(Oct. 22, 2012) -- When two-year-old Jojo didn't meet his speech development milestones, his mother Irene Maldonado grew concerned. After months of assessments, her son was diagnosed with autism.
"I didn't know enough about autism to understand his challenges and wasn't sure where to get help" said Maldonado, a UTSA State Employee Charitable Campaign tri-chair and UTSA HUB program manager. "Fortunately, his autism specialist did."
The family was referred to Any Baby Can, a local nonprofit organization whose mission is to serve families with children facing serious health or developmental challenges. Services are provided free of charge -- regardless of income -- to families of children from birth through 12 years who suffer from a chronic illness, disability or developmental delay. Any Baby Can is one of many charities that participate in the State Employee Charitable Campaign (SECC).
Irene and her husband attended a parent education training that helped them understand autism and gave them tools to help their son develop better communication skills. The nonprofit also provides programs such as Parents Night Out and a sibling support group for children who have a brother or sister with special needs.
"Any Baby Can has been a lifesaver for us," said Maldonado. "We know more and have connected with other families who have children with autism. It's been helpful on so many levels. I'm thankful that the SECC supports these types of nonprofits."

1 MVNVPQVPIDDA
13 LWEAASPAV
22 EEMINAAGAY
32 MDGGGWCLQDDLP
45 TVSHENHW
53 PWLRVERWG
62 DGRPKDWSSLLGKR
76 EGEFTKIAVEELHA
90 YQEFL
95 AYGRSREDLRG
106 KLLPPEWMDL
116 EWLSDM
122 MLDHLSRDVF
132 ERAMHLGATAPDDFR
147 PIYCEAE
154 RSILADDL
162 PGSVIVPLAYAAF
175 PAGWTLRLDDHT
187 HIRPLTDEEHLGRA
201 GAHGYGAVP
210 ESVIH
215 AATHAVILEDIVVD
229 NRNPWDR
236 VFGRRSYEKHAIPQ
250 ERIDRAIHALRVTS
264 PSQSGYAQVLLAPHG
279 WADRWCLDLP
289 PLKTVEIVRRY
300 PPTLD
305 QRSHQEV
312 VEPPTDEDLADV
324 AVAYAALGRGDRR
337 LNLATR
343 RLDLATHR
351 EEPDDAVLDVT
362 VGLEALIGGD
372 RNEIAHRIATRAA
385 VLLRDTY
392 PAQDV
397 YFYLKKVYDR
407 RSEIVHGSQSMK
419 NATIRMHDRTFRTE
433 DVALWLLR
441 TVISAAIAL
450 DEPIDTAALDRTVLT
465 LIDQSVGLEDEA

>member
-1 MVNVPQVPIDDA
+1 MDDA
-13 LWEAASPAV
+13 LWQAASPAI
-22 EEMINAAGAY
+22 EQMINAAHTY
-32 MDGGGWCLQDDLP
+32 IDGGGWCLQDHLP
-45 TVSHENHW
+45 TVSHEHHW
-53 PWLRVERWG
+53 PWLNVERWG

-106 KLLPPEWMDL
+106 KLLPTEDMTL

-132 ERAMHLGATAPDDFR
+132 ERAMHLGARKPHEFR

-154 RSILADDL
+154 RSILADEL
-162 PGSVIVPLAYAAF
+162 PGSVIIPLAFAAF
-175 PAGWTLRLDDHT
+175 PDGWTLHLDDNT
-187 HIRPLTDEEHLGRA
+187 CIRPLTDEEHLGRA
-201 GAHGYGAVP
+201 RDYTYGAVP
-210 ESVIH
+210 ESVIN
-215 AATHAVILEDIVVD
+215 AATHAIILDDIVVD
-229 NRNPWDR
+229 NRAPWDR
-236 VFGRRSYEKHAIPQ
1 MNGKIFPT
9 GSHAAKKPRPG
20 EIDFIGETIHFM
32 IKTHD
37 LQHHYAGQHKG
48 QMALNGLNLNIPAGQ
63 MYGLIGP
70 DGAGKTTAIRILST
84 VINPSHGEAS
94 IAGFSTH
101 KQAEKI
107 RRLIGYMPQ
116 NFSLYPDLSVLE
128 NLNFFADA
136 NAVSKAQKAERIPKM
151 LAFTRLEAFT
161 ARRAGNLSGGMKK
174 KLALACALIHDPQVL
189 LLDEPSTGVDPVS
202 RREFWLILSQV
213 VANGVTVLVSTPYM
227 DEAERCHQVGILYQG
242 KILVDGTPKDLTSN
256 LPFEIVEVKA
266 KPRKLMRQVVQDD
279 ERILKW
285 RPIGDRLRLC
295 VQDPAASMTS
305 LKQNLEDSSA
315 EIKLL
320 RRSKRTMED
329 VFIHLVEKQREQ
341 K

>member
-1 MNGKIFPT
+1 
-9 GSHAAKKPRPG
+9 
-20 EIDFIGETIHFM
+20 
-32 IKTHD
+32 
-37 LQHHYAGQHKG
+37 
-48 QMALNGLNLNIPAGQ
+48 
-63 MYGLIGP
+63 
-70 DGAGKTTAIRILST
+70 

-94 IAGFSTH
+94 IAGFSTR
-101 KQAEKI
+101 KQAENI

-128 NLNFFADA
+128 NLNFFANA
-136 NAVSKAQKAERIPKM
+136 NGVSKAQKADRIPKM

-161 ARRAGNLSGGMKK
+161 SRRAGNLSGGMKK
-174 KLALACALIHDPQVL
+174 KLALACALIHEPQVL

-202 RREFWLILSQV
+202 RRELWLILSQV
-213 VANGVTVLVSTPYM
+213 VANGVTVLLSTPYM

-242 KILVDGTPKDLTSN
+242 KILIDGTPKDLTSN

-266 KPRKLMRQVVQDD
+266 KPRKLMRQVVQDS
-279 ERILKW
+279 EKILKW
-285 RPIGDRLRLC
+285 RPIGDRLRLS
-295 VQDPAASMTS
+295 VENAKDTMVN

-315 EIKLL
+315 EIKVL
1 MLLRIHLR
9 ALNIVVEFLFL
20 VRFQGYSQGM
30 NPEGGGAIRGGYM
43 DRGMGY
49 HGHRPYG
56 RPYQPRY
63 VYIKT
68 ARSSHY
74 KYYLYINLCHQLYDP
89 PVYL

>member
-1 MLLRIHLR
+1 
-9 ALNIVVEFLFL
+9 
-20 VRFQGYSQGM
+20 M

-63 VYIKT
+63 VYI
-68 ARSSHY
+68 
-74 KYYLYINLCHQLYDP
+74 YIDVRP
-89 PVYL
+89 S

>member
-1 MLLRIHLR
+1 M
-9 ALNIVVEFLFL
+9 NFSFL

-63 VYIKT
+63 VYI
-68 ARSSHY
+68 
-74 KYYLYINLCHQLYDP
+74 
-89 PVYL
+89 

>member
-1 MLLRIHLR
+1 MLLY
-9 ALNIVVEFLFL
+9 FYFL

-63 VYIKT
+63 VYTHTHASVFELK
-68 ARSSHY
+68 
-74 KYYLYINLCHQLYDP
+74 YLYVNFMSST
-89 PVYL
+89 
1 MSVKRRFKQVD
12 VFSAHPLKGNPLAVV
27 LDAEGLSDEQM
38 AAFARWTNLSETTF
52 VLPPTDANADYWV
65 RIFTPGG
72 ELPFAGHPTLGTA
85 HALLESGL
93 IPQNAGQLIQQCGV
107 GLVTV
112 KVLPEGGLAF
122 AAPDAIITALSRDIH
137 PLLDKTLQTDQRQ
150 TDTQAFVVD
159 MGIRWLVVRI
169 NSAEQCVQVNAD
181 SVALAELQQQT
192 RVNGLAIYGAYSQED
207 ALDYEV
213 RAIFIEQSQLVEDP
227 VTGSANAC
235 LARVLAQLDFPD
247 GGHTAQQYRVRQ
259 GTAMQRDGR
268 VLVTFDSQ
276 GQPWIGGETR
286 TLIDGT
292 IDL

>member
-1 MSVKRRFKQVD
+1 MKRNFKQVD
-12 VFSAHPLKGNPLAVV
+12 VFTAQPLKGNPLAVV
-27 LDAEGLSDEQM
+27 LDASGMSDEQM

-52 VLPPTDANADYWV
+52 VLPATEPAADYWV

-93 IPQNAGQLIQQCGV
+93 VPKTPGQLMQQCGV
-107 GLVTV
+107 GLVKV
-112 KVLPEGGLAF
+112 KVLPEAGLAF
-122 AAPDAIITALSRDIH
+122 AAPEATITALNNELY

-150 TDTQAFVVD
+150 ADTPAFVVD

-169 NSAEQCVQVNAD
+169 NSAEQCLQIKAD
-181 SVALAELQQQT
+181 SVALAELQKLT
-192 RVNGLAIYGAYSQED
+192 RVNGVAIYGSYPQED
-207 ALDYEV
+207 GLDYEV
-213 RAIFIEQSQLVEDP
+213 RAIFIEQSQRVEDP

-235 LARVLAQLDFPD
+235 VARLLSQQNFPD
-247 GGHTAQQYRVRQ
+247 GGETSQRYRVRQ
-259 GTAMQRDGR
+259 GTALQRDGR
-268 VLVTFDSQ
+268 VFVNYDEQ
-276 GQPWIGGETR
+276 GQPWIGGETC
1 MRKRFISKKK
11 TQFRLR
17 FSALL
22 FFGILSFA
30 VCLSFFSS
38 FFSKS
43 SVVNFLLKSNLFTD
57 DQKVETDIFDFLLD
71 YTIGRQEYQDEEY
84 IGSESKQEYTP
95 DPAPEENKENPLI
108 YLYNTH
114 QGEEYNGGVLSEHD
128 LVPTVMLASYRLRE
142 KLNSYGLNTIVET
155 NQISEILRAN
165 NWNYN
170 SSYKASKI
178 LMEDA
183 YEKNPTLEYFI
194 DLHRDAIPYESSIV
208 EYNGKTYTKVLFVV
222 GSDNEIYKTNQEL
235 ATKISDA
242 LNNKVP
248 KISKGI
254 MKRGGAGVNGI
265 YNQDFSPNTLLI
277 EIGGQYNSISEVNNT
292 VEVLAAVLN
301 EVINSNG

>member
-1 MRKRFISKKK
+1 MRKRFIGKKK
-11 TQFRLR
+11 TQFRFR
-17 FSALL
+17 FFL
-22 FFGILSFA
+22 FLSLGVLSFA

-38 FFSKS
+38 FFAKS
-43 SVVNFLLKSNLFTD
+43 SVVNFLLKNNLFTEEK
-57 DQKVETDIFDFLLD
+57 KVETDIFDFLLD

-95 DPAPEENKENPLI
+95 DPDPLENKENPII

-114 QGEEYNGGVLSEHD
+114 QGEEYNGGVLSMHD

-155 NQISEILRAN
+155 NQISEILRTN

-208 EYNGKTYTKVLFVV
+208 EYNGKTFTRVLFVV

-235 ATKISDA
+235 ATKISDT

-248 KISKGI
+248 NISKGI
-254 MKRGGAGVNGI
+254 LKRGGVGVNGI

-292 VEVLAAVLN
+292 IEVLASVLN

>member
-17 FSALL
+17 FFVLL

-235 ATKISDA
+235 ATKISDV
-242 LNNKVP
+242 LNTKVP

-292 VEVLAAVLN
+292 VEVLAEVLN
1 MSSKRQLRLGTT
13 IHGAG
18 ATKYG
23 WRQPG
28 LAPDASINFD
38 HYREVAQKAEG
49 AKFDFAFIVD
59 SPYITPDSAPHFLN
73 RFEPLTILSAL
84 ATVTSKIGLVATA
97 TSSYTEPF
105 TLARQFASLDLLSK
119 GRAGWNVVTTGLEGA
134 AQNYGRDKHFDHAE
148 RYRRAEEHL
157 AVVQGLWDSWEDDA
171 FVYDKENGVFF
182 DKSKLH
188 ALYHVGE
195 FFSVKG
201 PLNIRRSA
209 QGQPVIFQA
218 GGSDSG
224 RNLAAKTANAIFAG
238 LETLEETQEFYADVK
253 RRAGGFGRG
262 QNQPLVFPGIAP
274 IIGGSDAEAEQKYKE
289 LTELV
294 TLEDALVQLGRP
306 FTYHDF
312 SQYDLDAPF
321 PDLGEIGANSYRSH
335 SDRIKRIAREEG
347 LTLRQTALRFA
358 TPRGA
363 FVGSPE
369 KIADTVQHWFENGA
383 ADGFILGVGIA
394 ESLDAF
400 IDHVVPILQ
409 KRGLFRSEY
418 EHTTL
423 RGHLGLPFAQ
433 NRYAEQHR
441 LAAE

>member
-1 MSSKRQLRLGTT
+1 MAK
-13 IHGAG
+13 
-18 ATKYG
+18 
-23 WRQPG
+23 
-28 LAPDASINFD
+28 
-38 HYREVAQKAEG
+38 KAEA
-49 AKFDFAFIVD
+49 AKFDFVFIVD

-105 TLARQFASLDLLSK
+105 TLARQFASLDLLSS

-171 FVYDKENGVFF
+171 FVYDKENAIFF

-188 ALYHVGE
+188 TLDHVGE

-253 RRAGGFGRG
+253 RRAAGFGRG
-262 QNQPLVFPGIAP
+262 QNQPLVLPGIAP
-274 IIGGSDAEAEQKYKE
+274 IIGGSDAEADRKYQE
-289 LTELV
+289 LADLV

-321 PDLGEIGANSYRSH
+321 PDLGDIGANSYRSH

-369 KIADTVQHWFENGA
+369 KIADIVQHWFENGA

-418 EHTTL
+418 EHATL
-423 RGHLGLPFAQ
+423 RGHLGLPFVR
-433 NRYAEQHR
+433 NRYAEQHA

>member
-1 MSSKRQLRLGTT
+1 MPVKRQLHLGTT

>> Read more testimonials, learn about the Silent Auction and Book Sale --and donate now to the UTSA State Employee Charitable Campaign.
UTSA prides itself on giving students a well-rounded education. Combining a top-tier academic program with opportunities for personal growth prepares students to compete in a global economy. And that's not all. They learn to be informed and engaged citizens as well. At the heart of that academic program is an award-winning core curriculum.
For four consecutive years, UTSA has received an A-rating from the American Council of Trustees and Alumni for the caliber of its core curriculum. According to ACTA, UTSA requires its students to take six of the seven courses deemed "crucial" to a well-rounded education: composition, literature, U.S. government or history, economics, mathematics and science. Only a handful of other institutions in the U.S. are giving students these tools, which are needed to succeed in careers and the community.
Did you know? UTSA is one of only three Texas institutions and 23 in the United States to receive the highest rating for its core curriculum in the 2014-2015 edition of the ACTA's "What Will They Learn?" report.
Cheer on the UTSA Roadrunners at their home-opener against the Kansas State Wildcats.
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